PRAISE FOR THE OTHER HALF OF MACROECONOMICS
"Richard Koo has had some of the most important economic ideas of the last two decades. This book extends his important perspective to a wider range of long–run issues. Koo′s arguments deserve the attention of everyone who cares about achieving strong sustained economic growth in the industrial world."
Lawrence H. Summers, Charles W. Eliot University Professor, Harvard University
"Richard Koo is the most important economist of our time because he alone has devised a revolutionary framework that accurately explains the global economic crisis. His work is revolutionary not because it overthrows all the economic theory that preceded it, but rather because it completes it. Koo′s policy prescriptions offer the world the best chance of restoring prosperity before this economic crisis becomes a political crisis and then a geopolitical crisis. The sooner our policymakers understand the implications of this extraordinary book and act upon them the safer we all will be."
Richard Duncan, Author, The Dollar Crisis; Publisher, Macro Watch
"Richard Koo is one of the most astute analysts of macroeconomic policies, showing that only fiscal policy is effective in balance sheet recessions. He now expands his view to the world economy and the history of advanced countries′ economic development, arguing that fiscal expansion is the only effective macroeconomic policy for the foreseeable future. But instead of John Maynard Keynes′ suggestion that burying money and digging it up helps, he argues forcibly that socially productive investments are needed for advanced economies to keep up with emerging ones."
Peter Temin, M.I.T.; Author, The Vanishing Middle Class: Prejudice and Power in a Dual Economy (2017)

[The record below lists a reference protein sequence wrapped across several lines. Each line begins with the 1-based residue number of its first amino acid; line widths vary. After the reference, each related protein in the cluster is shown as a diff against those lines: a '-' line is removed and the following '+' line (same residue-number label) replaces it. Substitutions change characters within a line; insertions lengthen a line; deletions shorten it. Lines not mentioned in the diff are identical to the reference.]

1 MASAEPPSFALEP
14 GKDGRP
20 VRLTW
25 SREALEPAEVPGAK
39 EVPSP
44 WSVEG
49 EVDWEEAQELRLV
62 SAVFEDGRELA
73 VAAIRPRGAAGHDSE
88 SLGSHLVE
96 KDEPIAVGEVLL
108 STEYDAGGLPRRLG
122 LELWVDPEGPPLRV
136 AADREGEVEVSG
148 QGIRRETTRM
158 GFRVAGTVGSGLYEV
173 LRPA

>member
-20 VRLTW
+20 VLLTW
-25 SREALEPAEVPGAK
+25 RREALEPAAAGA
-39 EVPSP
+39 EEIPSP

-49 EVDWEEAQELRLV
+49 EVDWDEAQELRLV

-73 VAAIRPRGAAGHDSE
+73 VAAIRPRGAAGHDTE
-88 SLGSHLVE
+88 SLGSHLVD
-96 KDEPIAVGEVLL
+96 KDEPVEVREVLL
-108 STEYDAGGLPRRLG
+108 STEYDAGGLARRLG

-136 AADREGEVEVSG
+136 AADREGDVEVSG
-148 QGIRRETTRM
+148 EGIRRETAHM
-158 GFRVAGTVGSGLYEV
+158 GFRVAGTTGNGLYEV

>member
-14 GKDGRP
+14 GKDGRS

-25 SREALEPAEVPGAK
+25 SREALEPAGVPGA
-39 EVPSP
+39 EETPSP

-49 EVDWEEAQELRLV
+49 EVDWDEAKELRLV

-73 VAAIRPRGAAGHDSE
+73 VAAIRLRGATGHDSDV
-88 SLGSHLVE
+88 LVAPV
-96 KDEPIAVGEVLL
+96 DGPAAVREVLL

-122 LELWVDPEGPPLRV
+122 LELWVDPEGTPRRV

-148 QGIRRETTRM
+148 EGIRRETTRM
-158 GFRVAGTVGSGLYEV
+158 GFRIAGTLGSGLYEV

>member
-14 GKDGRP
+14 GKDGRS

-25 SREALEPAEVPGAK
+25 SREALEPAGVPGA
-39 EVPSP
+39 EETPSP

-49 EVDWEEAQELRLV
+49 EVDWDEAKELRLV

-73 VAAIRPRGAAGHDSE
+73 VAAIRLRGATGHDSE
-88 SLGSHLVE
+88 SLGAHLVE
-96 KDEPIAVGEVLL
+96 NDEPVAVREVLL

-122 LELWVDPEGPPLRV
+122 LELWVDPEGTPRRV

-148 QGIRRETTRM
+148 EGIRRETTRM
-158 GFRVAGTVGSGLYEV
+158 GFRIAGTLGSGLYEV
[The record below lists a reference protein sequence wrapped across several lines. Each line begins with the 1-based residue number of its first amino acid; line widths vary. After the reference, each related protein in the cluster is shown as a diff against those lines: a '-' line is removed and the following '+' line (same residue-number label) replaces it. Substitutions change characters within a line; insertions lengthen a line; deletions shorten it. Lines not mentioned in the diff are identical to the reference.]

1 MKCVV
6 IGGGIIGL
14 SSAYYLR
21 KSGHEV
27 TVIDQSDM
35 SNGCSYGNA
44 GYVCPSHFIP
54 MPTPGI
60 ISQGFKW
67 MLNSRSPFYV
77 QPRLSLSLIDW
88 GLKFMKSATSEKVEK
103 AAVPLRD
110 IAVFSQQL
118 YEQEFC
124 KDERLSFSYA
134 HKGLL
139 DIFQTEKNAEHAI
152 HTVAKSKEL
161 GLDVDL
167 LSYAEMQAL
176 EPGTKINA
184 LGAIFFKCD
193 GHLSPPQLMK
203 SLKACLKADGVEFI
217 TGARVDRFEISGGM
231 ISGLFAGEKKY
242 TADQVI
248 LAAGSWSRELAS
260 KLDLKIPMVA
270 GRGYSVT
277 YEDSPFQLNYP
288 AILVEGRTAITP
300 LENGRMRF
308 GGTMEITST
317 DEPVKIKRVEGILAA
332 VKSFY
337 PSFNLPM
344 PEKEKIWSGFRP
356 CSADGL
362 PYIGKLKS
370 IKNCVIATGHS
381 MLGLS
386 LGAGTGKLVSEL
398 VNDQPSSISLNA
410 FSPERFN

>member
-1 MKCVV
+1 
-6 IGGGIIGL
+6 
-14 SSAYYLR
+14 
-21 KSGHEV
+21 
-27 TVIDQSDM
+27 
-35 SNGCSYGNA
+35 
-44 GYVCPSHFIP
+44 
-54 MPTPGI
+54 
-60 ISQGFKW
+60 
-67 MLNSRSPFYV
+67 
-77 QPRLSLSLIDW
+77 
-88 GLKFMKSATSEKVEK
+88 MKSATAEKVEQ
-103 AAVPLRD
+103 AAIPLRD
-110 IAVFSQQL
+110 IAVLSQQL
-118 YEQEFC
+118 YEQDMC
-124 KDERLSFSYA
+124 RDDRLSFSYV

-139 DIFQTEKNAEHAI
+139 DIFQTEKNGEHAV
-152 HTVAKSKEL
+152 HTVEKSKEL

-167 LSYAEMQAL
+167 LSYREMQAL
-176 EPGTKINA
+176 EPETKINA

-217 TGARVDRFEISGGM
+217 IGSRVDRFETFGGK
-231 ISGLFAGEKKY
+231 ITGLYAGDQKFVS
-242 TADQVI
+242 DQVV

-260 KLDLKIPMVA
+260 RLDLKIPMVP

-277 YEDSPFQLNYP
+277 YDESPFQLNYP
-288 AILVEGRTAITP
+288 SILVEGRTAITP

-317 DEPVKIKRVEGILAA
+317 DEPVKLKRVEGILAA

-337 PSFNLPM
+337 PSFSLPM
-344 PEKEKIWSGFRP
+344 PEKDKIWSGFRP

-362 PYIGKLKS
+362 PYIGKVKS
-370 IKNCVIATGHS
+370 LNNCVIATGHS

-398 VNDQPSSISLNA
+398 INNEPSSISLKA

"In the wake of the Great Recession, Richard Koo challenges us in his latest book to look at ′the other half of macroeconomics,′ one in which the primary concern of the private sector is to ′minimize debt′ rather than ′maximize profit.′ Koo brings a wealth of knowledge and real–world experience working in both the U.S. and East Asia to his discussion of the stages of economic development. I find his examples from Japan and China especially compelling. I warmly recommend this book."
Axel Leijonhufvud, Professor Emeritus, UCLA and University of Trento, Italy
"Richard Koo′s The Other Half of Macroeconomics and the Fate of Globalization will soon rival Piketty′s Capital as the economics book to–date of our century. Koo′s book, as its title suggests, divides in half. The first, like John Maynard Keynes′ The General Theory, deeply subverts traditional economic theory. The second, like Karl Polanyi′s The Great Transformation, sets out a new analysis of recent economic history and maps a new fork in the road to humankind′s future. Except for dogmatists and anti–humanitarians, it is required reading."
Edward Fullbrook, Founder, World Economics Association; Editor, Real–World Economics Review
"Anyone who has a deep interest in globalization should read this book. It is at one time thoughtful, analytical, original, policy–relevant and highly engaging."
Jeffrey E. Garten, Dean and Professor Emeritus, Yale University School of Management
"The Great Depression produced Keynes, and the Great Recession produced Koo. With this book, he not only ushers economic analysis into the 21st century but also goes back centuries to show what has been missing in economics all along. This highly accessible book contains new insights worthy of a Nobel Prize."
Shousaku Murayama, CEO, iPS Academia Japan, Kyoto University; former Research Director, Bank of Japan
About the Author xiii
CHAPTER 1 Introduction to the Other Half of Macroeconomics 1
CHAPTER 2 Balance Sheet Problems Create Shortage of Borrowers 17
CHAPTER 3 Dearth of Investment Opportunities Can Deter Borrowers 53
CHAPTER 4 Macroeconomic Policy During the Three Stages of Economic Development 83
CHAPTER 5 Challenges of Remaining an Advanced Country 107
CHAPTER 6 Helicopter Money and the QE Trap 127
CHAPTER 7 Europe Repeating Mistakes of 1930s 169
CHAPTER 8 Banking Problems in the Other Half of Macroeconomics 195
CHAPTER 9 The Trump Phenomenon and the Conflict Between Free Capital Flows and Free Trade 225
CHAPTER 10 Rethinking Economics 257
References & Bibliography 281